It is also important to recognize that within Scripture, we do not see these terms functioning in quite that same way. When Jesus says that he calls the disciples his ‘friends’, there is something different implied by that than our idea of friendship, which is an overly intimate framework for understanding how Christ relates to his disciples.

When we are talking about Christ as our ‘friend’, that is a very different sort of thing from this hyper-intimate and informal relationship that we tend to celebrate now. When you think about birthday parties, when you think about singing someone “Happy Birthday”, there is a very deep level of familiarity expressed there: an intimacy, a sort of informality, a familiarity, and an entrance into a shared realm of privacy where you can address someone on first-name terms, speak to them in a very informal way, and relate to them as a private person.

Increasingly, when we talk about Christ within our culture, we tend to think in those sorts of categories—as if we are relating to Christ as a private person, rather than as Saviour and Lord, the One who sits on the throne, the One whose counsel we enter into. That is a certain sort of friendship that is closer to the notion that we see in Scripture, but we like to think in terms of a deeply intimate, close, personal, and informal relationship, where we can relate to Christ as our buddy or pal or friend, and we can relate to God as “Abba”—“daddy”—not recognizing that that term does not mean “daddy” in that hyper-intimate sense.

The other thing to notice about this is that it presents the celebration of Christ’s incarnation as if it were a private celebration, a personal celebration of Christ’s own that we are celebrating with him and for him. “We’re celebrating Jesus today because Jesus is so awesome.” And so we end up celebrating something about him which does not really recognize the true character of this event: the birth of Christ is not just a birthday—it is the Incarnation, it is a theological event of immense, world-changing significance. We date our years from this event!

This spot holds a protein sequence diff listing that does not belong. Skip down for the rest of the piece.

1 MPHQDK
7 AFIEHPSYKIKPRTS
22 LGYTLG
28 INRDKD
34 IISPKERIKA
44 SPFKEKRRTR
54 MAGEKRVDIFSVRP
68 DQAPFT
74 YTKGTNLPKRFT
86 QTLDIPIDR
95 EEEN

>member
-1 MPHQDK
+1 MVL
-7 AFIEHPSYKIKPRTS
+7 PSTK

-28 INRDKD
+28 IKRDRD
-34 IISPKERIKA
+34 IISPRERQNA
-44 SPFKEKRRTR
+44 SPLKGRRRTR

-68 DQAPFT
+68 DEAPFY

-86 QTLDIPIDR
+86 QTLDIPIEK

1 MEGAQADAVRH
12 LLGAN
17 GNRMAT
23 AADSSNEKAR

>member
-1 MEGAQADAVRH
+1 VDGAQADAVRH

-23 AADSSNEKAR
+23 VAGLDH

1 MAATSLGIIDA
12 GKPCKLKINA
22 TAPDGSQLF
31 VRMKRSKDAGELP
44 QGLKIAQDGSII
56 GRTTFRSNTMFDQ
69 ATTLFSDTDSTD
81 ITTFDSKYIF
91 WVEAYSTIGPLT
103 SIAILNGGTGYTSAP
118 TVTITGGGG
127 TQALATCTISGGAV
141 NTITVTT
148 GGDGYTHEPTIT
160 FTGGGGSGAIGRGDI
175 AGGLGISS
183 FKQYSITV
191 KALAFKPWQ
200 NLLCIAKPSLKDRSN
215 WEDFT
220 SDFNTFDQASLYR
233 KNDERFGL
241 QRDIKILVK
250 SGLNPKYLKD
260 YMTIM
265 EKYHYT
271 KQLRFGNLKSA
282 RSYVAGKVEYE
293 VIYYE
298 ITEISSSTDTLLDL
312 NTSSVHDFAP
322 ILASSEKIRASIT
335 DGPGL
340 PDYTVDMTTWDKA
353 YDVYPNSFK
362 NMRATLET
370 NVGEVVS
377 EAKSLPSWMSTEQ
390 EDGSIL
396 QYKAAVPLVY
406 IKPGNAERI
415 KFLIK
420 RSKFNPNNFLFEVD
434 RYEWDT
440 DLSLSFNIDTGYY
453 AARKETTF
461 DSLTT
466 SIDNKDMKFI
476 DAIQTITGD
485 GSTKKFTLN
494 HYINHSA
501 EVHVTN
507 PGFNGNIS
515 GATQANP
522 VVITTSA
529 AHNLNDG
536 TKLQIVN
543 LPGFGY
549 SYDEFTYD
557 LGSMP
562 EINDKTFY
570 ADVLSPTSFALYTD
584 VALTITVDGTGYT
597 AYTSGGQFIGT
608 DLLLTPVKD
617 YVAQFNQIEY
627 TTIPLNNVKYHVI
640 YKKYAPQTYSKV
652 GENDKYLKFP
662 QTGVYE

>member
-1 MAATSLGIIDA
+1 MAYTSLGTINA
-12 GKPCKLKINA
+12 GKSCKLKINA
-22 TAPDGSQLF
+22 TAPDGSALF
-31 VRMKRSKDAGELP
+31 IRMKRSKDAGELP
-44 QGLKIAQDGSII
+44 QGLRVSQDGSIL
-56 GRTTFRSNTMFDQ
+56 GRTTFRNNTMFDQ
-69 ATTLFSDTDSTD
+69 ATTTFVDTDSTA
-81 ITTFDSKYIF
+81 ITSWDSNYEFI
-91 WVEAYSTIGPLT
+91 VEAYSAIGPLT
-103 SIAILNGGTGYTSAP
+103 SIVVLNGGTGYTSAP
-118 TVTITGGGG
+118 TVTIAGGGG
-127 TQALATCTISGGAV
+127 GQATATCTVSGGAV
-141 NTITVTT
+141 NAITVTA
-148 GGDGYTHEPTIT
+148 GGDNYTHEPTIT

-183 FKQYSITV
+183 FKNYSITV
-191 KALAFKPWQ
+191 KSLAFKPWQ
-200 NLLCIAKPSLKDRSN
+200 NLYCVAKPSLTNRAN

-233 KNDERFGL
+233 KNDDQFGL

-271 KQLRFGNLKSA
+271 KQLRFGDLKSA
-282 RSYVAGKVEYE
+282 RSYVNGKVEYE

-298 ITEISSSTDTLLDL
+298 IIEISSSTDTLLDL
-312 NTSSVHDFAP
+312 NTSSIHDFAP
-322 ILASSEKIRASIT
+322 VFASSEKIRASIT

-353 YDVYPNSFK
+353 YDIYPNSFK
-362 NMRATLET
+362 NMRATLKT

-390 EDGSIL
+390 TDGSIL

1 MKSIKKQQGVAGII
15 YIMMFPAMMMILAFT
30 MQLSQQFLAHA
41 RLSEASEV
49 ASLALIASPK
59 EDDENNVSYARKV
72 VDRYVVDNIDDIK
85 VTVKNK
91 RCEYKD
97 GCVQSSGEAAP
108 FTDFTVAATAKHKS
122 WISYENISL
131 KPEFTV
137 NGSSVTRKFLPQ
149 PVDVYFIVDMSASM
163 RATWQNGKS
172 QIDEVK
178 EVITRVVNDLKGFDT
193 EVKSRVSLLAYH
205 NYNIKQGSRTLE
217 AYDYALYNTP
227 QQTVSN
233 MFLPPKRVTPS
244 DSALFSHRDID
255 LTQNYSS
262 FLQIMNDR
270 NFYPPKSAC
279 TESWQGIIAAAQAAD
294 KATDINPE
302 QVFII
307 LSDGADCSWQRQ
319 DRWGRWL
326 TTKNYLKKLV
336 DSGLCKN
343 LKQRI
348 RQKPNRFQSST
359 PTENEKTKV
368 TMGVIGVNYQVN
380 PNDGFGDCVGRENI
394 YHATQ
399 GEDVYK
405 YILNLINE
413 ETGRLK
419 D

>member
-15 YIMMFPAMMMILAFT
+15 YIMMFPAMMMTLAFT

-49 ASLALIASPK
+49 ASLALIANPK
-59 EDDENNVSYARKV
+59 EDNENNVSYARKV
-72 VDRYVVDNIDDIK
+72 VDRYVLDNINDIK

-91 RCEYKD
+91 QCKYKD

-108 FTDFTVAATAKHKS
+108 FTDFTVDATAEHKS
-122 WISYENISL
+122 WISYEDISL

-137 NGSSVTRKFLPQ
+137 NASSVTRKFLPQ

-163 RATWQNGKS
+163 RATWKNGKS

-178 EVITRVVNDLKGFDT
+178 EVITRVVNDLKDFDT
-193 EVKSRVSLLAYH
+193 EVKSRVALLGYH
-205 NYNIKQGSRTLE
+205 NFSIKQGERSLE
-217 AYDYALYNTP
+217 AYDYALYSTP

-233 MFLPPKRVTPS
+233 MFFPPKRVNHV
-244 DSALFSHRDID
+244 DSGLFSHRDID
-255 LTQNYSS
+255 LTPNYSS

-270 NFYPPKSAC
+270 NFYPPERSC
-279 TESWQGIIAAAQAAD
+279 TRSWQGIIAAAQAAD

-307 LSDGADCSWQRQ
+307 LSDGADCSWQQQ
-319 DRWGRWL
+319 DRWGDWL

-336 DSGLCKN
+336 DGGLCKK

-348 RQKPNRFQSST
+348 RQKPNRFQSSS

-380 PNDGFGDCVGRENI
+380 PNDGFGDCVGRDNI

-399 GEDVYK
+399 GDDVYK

This is something that gives orientation to time. This is not just another event that occurs within time, a private celebration that we celebrate with Christ, because He is our friend and our pal, and we want to celebrate him and say how good He is. No! This is something that changes history in the same way as the Resurrection.

The resurrection is another event of birth: it is the birth from the dead, it is the firstfruits of the last resurrection that is going to occur. So, when we think about Christ’s birth and His incarnation, it is the coming of God in human flesh! That is not the same thing as what we think about as a birthday. This is something that changes history. It is something that has significance for everyone. It is something that changes the way that society thinks about itself, the way that we relate as a human race to God—God is now one of us, and that is what this event means! It is not just Christ’s private celebration of a special day in his life—how it all began—and “we wish Christ many happy returns of the day”. No! Christ’s birth is something so much more than that.